he tries
to position his organization. In 2003, after three
years as the
president of the Arab-American Anti-Discrimination
Committee and
nine years of heading other national Arab-American
groups, Asali
decided to establish an organization that would stand
out in
several ways: It would focus on achieving
Israeli-Palestinian
peace, operate as a political advocacy group and avoid
direct
attacks on the close relationship Israel enjoys with
the United
States.

In the face of raging Israeli-Palestinian violence
during the
past four years, Asali's approach resonated in
Washington. It
was well crafted to fit President Bush's two-state
vision, which
has made Palestinian statehood an American national
security
priority. It became even more palatable in Washington
after
Israel's leaders, advocating for the pullout from Gaza
and parts
of the West Bank, talked about ending the occupation
as a chief
Israeli national security objective.

Asali's moderate voice and solid contacts with the
Bush
administration and Congress have turned this
mild-mannered
Jerusalem-born physician into the most visible
spokesman for the
Palestinians in Washington in recent months. Together
with
Washington lawyer and Republican activist George
Salem, who is
on the board of the relatively new pro-Palestinian
organization,
Asali was chosen by the White House to represent
America on the
official three-person U.S. delegation to Yasser
Arafat's
funeral. He and Salem, along with two senators,
Republican John
Sununu of New Hampshire and Democrat Joe Biden of
Delaware, were
part of the official American delegation sent to the
region last
month to monitor the Palestinian Authority
presidential
elections. And earlier this month, he was invited to
testify
before a congressional committee on the prospects for
Israeli-Palestinian peace, joining former secretary of
state
Henry Kissinger and former U.S. Mideast envoy Dennis
Ross.

At the hearing, he voiced some unorthodox views: One
was that
Palestinians "absolutely should fulfill all their
obligations,"
as stipulated in the road map peace plan "without
delay."
Another was that the question of Israeli security is
"not
negotiable."

It was another statement, however, that got the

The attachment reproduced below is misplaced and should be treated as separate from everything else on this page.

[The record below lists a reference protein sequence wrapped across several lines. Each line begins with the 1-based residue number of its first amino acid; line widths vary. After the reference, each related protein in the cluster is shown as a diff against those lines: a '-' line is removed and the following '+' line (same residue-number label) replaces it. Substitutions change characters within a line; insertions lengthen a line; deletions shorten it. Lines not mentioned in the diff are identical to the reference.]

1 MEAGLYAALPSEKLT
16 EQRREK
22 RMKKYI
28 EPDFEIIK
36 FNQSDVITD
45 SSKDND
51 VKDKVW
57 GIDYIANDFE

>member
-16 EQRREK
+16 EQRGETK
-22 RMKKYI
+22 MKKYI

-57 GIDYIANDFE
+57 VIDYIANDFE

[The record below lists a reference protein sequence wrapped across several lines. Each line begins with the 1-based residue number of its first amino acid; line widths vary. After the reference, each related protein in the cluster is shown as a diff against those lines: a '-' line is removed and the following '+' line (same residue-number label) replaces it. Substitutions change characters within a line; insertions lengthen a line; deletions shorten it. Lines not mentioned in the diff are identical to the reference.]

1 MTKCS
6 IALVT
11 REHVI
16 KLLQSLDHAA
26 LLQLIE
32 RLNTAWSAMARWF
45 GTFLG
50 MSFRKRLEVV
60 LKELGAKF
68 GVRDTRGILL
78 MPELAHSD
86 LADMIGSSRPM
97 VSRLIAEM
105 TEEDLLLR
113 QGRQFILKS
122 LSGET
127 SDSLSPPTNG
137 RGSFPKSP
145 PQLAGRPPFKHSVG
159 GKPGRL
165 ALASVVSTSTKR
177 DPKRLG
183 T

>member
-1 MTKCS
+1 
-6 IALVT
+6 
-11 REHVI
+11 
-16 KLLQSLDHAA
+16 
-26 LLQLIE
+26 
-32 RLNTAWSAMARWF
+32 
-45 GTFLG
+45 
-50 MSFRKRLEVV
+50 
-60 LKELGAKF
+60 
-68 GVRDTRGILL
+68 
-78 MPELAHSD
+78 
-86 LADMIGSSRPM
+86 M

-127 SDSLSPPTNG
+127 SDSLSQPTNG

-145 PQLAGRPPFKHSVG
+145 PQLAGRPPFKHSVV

Palestinian
activist invited to speak at the JCPA's annual plenum.

At a press briefing following his trip to monitor the
Palestinian elections, Asali said that Palestinians
should come
to terms with the fact that they would not be able to
realize
their "right of return" to their old homes in Israel.

The JCPA's Raffel, who was watching the briefing on
television,
said: "When I heard that, I jumped from my chair. I
said, 'Hey,
that's a guy I can do business with.'"

Asali, who was six when his family fled Jerusalem in
the spring
of 1948, says he knows full well how unpopular this
position is
among Palestinians. His mother, he says, died with the
key to
their Jerusalem home under her pillow. "But we must
now separate
the right from the return," he said. The moral right
of refugees
to recover their properties, he said, should be
addressed by a
combination of compensation and an Israeli
acknowledgement of
the wrong that was done to hundreds of thousands of
displaced
Palestinians. "But in terms of an actual return, well,
there is
really nothing to return to. It's Israel now."

According to several Palestinian-American activists
who were
interviewed for this story, Asali's moderate views do
not cast a
shadow over his credibility. Some of his views might
be
controversial, "'but he is widely respected, and
that's unusual
in a community that is so internally divided," said a
prominent
Palestinian-American activist.

Asali believes that speaking his mind enhances his
credibility.
"I am fed-up with making points or scoring points in
political
debates," he said. "I understand the young
[pro-Palestinian]
students who scream on university campuses. I know
what they are
talking about. And I also know that they don't know
what they
are talking about." Palestinians and their friends in
America,
he said, should quit focusing on grievances of the
past and
instead do their best "to avoid the disasters of the
future."